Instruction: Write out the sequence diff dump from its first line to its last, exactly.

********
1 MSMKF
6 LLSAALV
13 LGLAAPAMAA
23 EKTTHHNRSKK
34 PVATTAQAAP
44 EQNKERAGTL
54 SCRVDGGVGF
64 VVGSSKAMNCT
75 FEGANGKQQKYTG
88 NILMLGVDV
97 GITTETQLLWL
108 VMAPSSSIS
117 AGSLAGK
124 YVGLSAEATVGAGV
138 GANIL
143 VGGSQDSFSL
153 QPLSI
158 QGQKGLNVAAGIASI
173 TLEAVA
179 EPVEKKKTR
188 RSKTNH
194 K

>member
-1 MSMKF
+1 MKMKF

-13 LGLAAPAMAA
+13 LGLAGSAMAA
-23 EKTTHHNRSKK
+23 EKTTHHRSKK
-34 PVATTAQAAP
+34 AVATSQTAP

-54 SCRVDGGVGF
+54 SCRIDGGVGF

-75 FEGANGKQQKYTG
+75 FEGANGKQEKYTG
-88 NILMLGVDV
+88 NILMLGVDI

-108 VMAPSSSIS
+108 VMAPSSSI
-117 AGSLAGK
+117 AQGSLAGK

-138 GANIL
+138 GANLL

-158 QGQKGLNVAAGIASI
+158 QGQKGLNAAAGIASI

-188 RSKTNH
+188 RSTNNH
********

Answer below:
1 MSMKF
6 LLSAALV
13 LGLAAPAMAA
23 EKTTHHNRSKK
34 PVATTAQAAP
44 EQNKERAGTL
54 SCRVDGGVGF
64 VVGSSKAMNCT
75 FEGANGKQQKYTG
88 NILMLGVDV
97 GITTETQLLWL
108 VMAPSSSIS
117 AGSLAGK
124 YVGLSAEATVGAGV
138 GANIL
143 VGGSQDSFSL
153 QPLSI
158 QGQKGLNVAAGIASI
173 TLEAVA
179 EPVEKKKTR
188 RSKTNH
194 K

>member
-1 MSMKF
+1 MKMKF

-13 LGLAAPAMAA
+13 LGLAGSAMAA
-23 EKTTHHNRSKK
+23 EKTTHHRSKK
-34 PVATTAQAAP
+34 AVATSQTAP

-54 SCRVDGGVGF
+54 SCRIDGGVGF

-75 FEGANGKQQKYTG
+75 FEGANGKQEKYTG
-88 NILMLGVDV
+88 NILMLGVDI

-108 VMAPSSSIS
+108 VMAPSSSI
-117 AGSLAGK
+117 AQGSLAGK

-138 GANIL
+138 GANLL

-158 QGQKGLNVAAGIASI
+158 QGQKGLNAAAGIASI

-188 RSKTNH
+188 RSTNNH